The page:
Wednesday, January 9, 2013

Climate change in the southern hemisphere

Those of us who worry about climate issues often neglect to look at the Southern Hemisphere.  And for pretty good reasons.  Only a small fraction of the earth's population actually lives south of the equator and they produce a tiny fraction of the greenhouse gasses.  But as the temperatures soar through the Australian summer, it looks like they aren't escaping any of climate change's more baleful effects.


Wildfires rage across Australia amid searing heat


Firefighters battled scores of wildfires raging across southeast Australia on Tuesday as authorities evacuated national parks and warned that blistering temperatures and high winds had led to “catastrophic” conditions in some areas.

No deaths had been reported, although officials in Tasmania were still trying to find around 100 residents who have been missing since a fire tore through the small town of Dunalley, east of the state capital of Hobart, last week, destroying around 90 homes. On Tuesday, police said no bodies were found during preliminary checks of the ruined houses.

“You don’t get conditions worse than this,” New South Wales Rural Fire Service Commissioner Shane Fitzsimmons said. “We are at the catastrophic level and clearly in those areas leaving early is your safest option.”

Catastrophic threat level is the most severe rating applicable.

FRANCE 24’s Australia correspondent, Roger Maynard, reporting from Sydney said, “‘Catastrophic’ is a term only recently introduced, designed to emphasize the extreme danger that people face, and to persuade them to leave their homes and not to stay behind and try to protect their houses from the flames.”

“The temperature here nudged 43 degrees Centigrade…largely unprecedented even by Australian standards,” he said.

“In fact today was the hottest day on average across Australia since records started being taken 140 years ago; the average temperature across the nation was 40.33 degrees.” (104.5°F)

“The fire services’ chiefs are saying that it looks like the worst might be over if we can get through the next three or four hours when some cooler southerly winds are due to arrive,” he said.

More than 130 fires were blazing across New South Wales, though only a few dozen houses were under threat by early evening. One fire was threatening about 30 homes near the small town of Cooma, south of the capital of Canberra. Cooma-Monaro shire mayor Dean Lynch told Australia’s Sky News some residents had evacuated to the nearby town of Nimmitabel.

Strong winds were hampering efforts to bring the fires under control. Wind gusts more than 100 kilometers an hour (62 miles per hour) were recorded in some parts of the state.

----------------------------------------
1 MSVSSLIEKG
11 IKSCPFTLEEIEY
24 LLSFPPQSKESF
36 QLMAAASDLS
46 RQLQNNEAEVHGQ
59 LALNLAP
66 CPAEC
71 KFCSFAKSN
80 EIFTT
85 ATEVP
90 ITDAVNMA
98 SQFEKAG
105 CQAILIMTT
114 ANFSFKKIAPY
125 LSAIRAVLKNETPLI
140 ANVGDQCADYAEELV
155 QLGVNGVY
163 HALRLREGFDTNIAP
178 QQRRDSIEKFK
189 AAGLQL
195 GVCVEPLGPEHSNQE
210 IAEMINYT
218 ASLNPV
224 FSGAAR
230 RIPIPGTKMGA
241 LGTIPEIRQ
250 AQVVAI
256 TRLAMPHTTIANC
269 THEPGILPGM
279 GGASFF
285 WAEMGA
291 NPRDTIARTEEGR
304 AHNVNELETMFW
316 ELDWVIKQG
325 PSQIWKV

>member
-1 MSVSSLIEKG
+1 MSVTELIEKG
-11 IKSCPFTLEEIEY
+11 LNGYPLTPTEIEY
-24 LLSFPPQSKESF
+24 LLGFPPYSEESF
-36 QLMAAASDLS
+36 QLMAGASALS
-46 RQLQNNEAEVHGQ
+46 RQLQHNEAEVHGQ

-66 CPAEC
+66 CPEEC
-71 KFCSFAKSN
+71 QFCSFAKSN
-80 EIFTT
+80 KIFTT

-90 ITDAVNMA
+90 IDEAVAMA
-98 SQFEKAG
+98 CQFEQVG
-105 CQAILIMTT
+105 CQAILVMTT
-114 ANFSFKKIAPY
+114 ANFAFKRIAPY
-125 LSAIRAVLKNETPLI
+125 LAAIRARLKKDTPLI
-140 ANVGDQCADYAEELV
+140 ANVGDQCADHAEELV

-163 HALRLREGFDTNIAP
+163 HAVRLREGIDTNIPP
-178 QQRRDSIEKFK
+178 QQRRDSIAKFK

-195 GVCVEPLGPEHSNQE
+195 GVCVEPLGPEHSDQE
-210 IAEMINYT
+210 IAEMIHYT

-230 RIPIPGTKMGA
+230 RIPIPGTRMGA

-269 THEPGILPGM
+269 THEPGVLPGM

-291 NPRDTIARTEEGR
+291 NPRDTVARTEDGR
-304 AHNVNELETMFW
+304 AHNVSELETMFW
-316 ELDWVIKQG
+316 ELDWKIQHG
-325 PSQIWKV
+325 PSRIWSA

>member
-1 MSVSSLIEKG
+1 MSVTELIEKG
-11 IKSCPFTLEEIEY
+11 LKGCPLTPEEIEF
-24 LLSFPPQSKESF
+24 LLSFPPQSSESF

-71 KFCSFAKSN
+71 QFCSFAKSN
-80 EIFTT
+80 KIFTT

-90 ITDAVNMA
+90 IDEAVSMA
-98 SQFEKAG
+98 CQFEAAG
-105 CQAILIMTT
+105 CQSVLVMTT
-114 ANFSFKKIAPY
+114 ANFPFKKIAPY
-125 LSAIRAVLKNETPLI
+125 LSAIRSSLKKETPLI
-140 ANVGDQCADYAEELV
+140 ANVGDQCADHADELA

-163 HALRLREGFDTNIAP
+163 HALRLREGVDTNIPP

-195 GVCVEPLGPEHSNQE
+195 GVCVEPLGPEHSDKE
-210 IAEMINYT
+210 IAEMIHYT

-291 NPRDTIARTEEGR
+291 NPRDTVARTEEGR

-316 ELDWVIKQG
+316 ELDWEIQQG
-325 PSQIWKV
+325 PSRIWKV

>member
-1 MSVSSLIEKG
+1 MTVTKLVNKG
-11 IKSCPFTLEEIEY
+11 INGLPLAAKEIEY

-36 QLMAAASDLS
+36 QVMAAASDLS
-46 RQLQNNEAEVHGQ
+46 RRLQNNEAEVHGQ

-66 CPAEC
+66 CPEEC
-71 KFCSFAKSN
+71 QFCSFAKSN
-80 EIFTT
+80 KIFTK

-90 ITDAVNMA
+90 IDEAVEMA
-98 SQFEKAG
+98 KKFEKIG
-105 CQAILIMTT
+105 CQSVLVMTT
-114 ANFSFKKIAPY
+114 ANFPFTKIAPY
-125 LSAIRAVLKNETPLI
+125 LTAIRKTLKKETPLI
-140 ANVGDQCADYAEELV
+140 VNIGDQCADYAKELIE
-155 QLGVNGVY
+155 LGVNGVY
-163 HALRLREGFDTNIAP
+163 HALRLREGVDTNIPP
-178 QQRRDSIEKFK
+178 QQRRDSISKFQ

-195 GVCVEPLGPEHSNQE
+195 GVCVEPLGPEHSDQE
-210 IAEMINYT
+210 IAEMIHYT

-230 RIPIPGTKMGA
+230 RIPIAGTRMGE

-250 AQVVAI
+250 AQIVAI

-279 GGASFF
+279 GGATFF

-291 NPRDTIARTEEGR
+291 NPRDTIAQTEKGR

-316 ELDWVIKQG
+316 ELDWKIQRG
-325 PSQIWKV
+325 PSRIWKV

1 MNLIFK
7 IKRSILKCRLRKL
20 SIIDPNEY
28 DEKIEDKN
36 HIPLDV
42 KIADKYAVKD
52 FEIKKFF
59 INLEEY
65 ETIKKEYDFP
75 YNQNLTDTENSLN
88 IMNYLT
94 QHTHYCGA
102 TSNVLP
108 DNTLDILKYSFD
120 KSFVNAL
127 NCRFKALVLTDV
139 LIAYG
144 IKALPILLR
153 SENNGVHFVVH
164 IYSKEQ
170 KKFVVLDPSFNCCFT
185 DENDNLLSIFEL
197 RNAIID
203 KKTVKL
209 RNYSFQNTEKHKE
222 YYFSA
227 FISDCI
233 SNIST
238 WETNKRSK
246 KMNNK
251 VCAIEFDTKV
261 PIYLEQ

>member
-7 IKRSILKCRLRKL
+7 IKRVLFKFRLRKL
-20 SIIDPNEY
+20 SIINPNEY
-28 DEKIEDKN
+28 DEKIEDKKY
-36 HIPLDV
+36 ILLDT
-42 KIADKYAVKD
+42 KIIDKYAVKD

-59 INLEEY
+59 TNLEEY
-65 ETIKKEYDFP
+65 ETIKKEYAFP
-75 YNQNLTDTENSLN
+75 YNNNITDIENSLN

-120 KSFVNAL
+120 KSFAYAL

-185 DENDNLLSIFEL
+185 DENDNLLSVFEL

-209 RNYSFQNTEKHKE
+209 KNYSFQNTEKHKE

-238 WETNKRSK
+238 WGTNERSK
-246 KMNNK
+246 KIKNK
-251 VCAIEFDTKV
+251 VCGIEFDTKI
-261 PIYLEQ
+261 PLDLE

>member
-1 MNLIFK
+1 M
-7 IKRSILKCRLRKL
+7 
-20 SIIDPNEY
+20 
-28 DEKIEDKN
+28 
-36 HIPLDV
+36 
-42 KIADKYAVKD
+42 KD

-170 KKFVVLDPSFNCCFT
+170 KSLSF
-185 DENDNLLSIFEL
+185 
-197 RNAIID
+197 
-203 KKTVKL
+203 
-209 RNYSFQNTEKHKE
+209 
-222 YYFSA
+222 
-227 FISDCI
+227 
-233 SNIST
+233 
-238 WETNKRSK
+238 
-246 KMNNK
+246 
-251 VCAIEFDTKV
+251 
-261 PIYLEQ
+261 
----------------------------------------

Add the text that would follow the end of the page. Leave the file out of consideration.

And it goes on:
All state forests and national parks were closed as a precaution and total fire bans were in place with temperatures surpassing 45 degrees Celsius (113 Fahrenheit) in some areas. more

Australians told to flee homes over fires

DW 08 JAN 2013

Australian firefighters and public figures have implored those in the path of the country's raging fires to leave their homes early. Bushfires are burning in five out of six of Australia's states.

Australian officials told householders in areas threatened by bushfires to flee their homes on Tuesday as temperatures continued to rise and outback winds fanned flames across the country.

"You don't get conditions worse than this," Rural Fire Service Commissioner Shane Fitzsimmons said on what was anticipated to be Sydney's third-hottest day for 150 years.

"We're at the catastrophic level and clearly in those areas, leaving early is your safest option," Fitzsimmons advised.

"I cannot say it more plainly: the risk is real and potentially deadly," Fitzsimmons said. "If you live in bushland or an isolated area where there is a catastrophic fire-danger rating, your only option is to leave early."

"The word catastrophic is being used for good reason," Prime Minister Julia Gillard also said, appealing to householders to follow orders. An automated telephone and texting service has contacted over a million people within the state of New South Wales urging them to leave.

According to research, most deaths in such circumstances happen when householders hold off evacuating until the last minute and get trapped in their cars trying to flee.

With temperatures soaring up to expected highs of 45 Celsius (110 Fahrenheit), and gusts of wind forming a "dome of heat" over the country, bushfires are raging in five out of Australia's six states.

Twenty one out of the 100 fires currently burning are uncontained, though none constitute an immediate threat.

New fires also broke out on Tuesday around southern New South Wales, Tasmania and around Canberra. National parks have been forced to close for the first time in history and campers have been told to go home. more

No comments:

Post a Comment